top of page
New enswo from lovepik.jpg

Ensō – The Zen Symbol

An ensō is a circle created with a single brushstroke and a single breath. It is typically made with black ink on white paper using a brush. The ensō is deeply connected to the practice of Zen and is commonly known as "The Zen Circle." Its meaning revolves around a fundamental aspect of Zen Buddhism, the concept of "no-mind."

Painting the ensō is an excellent starting point for both brush painting and meditation. It serves as a focal point for cultivating mindfulness and concentration. The simplicity of this practice allows beginners to explore the art of brushwork while simultaneously engaging in a meditative experience.


Zen Arts Studio focuses on various Zen arts such as haiku, sumi-e painting, haiga, ikebana, tai chi qigong, and wabi-sabi. These art forms have been influenced by the philosophy of Zen, which emphasizes calmness, simplicity, and personal growth. Originally developed by Japanese Buddhist monks, Zen transformed these arts into spiritual disciplines.

The practice involves quieting the mind through meditation, allowing practitioners to reach a state known as "no-mind." In this state, the mind is free from the limitations of the present situation, enabling artists to tap into their intuition and subconscious while creating.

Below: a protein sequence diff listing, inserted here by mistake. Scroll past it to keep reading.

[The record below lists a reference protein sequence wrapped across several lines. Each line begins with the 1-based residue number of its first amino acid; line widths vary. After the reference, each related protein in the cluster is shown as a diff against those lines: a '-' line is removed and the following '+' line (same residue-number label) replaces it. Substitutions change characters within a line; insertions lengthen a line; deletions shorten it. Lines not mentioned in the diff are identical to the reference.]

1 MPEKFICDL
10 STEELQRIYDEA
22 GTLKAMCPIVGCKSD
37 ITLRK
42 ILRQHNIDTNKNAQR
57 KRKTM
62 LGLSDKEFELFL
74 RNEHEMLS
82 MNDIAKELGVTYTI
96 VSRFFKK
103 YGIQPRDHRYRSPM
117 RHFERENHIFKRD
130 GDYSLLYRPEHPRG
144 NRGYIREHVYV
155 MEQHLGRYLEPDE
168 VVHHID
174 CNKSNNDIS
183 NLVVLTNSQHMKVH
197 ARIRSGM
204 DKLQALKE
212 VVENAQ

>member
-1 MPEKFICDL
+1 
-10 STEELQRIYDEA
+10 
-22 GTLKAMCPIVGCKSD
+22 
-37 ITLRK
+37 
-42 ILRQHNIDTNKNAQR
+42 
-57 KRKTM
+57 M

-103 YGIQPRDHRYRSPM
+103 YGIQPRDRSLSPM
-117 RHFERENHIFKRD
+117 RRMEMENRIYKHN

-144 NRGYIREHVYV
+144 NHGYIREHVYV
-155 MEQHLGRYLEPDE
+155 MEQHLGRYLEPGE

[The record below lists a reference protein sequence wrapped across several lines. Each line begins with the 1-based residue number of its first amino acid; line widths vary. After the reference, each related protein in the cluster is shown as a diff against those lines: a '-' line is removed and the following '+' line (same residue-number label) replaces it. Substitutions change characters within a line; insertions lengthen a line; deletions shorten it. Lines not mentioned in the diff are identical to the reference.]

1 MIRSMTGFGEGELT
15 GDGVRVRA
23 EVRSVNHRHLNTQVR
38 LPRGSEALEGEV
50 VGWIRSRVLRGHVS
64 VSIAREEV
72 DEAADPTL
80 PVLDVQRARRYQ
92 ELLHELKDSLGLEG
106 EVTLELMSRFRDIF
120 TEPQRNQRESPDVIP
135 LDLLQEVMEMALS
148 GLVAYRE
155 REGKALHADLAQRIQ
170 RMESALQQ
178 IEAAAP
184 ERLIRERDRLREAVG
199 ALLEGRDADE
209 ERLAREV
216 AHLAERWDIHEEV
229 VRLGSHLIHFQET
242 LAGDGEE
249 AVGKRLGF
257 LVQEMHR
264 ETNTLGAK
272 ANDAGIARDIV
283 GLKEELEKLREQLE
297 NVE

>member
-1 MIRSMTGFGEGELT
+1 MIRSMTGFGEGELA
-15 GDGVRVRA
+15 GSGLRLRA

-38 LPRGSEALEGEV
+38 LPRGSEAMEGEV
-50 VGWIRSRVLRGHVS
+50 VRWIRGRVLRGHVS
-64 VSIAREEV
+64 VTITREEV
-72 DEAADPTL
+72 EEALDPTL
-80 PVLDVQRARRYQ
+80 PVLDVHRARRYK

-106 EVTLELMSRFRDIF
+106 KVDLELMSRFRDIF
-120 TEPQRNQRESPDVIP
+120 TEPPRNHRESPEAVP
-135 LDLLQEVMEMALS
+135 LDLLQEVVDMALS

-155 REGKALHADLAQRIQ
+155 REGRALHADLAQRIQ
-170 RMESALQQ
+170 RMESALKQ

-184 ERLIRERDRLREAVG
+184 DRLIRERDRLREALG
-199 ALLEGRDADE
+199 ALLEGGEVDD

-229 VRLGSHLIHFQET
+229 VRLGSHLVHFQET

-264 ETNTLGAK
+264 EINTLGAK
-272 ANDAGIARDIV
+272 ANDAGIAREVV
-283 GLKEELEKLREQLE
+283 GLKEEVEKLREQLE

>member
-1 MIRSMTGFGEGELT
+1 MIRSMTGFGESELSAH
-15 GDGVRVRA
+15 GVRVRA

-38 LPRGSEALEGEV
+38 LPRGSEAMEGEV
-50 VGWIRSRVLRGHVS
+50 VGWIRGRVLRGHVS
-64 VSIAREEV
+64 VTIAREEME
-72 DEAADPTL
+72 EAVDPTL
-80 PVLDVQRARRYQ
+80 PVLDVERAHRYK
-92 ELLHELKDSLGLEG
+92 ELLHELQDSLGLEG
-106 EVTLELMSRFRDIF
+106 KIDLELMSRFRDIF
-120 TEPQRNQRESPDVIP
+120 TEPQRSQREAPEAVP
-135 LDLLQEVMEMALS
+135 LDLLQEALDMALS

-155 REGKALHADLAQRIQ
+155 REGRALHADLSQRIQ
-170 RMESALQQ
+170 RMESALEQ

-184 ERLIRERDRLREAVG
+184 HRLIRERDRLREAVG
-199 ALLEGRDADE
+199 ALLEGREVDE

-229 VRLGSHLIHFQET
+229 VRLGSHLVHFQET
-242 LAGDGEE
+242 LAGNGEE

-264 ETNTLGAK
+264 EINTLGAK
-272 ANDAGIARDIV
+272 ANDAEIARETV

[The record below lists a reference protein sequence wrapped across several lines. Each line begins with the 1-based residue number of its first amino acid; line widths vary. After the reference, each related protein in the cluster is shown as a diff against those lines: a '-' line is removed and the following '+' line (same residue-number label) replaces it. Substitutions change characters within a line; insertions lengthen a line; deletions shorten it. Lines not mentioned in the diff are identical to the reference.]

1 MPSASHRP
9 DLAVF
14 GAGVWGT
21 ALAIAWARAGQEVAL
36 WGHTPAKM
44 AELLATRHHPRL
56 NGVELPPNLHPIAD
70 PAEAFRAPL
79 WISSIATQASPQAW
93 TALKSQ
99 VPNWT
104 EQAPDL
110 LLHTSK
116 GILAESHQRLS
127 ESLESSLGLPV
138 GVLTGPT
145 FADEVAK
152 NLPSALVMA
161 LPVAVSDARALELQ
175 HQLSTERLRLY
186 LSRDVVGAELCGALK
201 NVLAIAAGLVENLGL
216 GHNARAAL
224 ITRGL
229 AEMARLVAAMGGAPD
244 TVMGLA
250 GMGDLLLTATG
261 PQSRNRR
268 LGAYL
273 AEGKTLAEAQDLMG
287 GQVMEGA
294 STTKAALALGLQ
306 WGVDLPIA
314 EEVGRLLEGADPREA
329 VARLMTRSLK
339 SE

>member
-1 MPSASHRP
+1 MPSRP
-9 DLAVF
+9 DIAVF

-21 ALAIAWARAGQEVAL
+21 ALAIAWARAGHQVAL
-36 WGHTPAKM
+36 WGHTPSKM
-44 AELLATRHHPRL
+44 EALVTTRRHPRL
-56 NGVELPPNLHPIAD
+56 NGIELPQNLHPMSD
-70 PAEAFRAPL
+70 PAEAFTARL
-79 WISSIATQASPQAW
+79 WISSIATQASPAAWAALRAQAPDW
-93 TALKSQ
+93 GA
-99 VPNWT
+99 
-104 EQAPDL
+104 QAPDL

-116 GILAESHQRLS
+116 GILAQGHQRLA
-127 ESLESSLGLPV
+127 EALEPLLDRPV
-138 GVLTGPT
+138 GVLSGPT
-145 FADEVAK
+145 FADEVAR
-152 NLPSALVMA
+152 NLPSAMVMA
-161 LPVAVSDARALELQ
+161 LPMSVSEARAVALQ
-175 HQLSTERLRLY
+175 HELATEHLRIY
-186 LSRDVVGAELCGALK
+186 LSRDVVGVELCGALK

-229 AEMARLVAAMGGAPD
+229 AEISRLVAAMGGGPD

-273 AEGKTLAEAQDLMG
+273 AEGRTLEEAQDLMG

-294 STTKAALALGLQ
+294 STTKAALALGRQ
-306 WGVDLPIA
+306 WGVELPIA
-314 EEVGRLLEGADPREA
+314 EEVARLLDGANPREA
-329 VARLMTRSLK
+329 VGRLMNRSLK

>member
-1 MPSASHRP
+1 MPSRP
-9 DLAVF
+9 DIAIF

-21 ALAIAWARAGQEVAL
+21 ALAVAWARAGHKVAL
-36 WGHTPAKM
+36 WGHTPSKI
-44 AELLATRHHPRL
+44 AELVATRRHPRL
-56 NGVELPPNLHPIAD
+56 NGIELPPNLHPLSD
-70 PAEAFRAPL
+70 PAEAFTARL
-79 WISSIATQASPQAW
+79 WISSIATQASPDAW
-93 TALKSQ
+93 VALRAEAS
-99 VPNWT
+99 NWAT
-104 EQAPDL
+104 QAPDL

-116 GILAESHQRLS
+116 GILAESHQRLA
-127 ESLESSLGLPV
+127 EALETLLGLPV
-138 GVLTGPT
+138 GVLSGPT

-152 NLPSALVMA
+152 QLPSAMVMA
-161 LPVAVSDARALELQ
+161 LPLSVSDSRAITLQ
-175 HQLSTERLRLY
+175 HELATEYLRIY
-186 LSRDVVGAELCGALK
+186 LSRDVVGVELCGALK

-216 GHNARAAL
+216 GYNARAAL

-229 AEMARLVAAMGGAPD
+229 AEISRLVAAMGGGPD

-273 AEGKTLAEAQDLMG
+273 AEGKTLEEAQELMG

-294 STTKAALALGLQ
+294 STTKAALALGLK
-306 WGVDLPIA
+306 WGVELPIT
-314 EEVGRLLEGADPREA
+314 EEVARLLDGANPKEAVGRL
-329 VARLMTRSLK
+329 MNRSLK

By achieving a quiet mind, we can all experience a unity of mind and body, as well as a connection to all living things. This state promotes a sense of well-being by reducing stress hormones, altering brainwave patterns, and even changing our blood chemistry. You may have experienced a Zen moment before, even if it was just for a few seconds, when you were captivated by a beautiful sunset or encountered something extraordinary. In those moments, time seemed to stand still, and you felt both still and aware.

When creating art with a Zen mindset, we enter a flow state of mind similar to meditation or awe. The mind remains focused on the present moment, allowing for insights into the nature of reality and consciousness. In Zen arts, the process of creation is considered more important than the final product because it is through the process that we enter the flow state.


An important aspect of Zen aesthetics is Wabi-sabi, which is deeply connected to a love for nature. Wabi-sabi embraces impermanence, asymmetry, imperfection, and naturalness. This aesthetic is reflected in minimalist and unpretentious Wabi-sabi art.

This brief explanation provides an overview of Zen arts. In the future, my blog will delve into the concepts of Zen arts in more detail. If you're interested in learning more, the research section of this website may be useful to you.  There are also some relevant posts on the Blog page.




bottom of page